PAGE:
Earlier that month, the same paper published an article about the return of a party of six who had gone out to Five Fingers by bicycle. The group told the paper that the snowy trail, while very narrow, was perfectly adequate for bicycles, pedestrians, and narrow sleds, and that they had travelled 101 miles on their best day. Miles of trails around Dawson and through the Yukon were fine for cycling, but others were hard and dangerous. In addition to his description of the summit climb, John Clark also wrote about what it was like to cycle on a frozen river at thirty below zero with high winds blowing:
It was blowing about sixty miles per hour, and all we could do was to put on the brakes and hold the bicycle straight and trust to luck, and even then we must have travelled at times the rate of fully thirty miles per hour . . . when we struck a sideling place, down we went, and unless we held onto the wheel in falling, the wind would whirl it down river on the glare ice, even though it was on its side. . . To vary the monotony of falling on glare ice, we frequently ran into overflow on top of the ice. This was water that had not frozen during the night or ice that would not hold us up, and when we struck the water we went down again. We would have to pick up our wheels and carry them on our backs and splash through, until propelled up the wind we found clear ice. Then we would have to kick the ice off the chains and other parts of the wheel to enable us to go on, as the water froze the moment we picked up the wheels.
Jesson also encountered dangerous sections when he rode down the Yukon River in 1900:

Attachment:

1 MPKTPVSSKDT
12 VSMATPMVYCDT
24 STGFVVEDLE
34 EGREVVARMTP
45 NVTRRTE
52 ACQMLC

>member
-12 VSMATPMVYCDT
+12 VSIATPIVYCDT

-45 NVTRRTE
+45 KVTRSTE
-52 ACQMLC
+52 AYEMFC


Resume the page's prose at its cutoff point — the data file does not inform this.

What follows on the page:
[The wind] grew stronger and drifted the trail full and some places the ice was slick and clean. I was back peddling to keep from going too fast and at times the wind picked me up and landed me where it pleased, into a snow bank or an ice jam upside down . . . a gust caught me on a smooth stretch here and whirled me into a rough patch of ice almost busting my knee, skinning my hands and elbows and broke one of my handlebars. The wind pulled us out of the rough ice and was kiting us down over the glare ice at good speed. I began to grab the differed pieces of the handlebar and stick them in by pickets all around. At last we landed in another ice jam and hung up. I was quite a while rubbing my left knee so I could use it and by pushing the wheel along and leaning on it, I found that I could hobble along on it.
We should note that Jesson’s bike had no derailleur, no variable gears, no freewheel and no brakes; to slow down, he would have had to backpedal. His extremely simple bicycle was not un-common; few bicycles had any kind of special features for the harsh climate. Some northern cyclists used special tires designed for the ice, but the majority was riding the same wheels that their relatives down south had. Clark, riding several years later, was better equipped as he had a bike with a coaster brake.
As the rush went on, Seattle papers regularly reported sales of bicycles to stampeders on their way to Dawson. In March 1900, The Argus wrote:
It is not generally known, perhaps that the Klondike trade, which has done so much for Seattle, extends to the bicycle business. Local dealers report that the success of cyclists on the trail has caused this branch of their trade to change from a mere experiment to a steady growing demand. No less than a dozen wheels have been sold by dealers in this city for Dawson in the past two weeks. It is said that in March the trail is in such condition as to make travelling by wheel practical. Scarcely a steamer sails for the North that does not carry bicycles. The Dawson Bicycle Club will doubtless be heard from soon.
About This ArticleThis article was researched and written by Madison Heslop, a 2011 Volunteer, and edited by Karl Gurcke, our historian here at Klondike Gold Rush National Historical Park in April 2012. It was originally given as a KHNS radio talk.
Last updated: August 9, 2018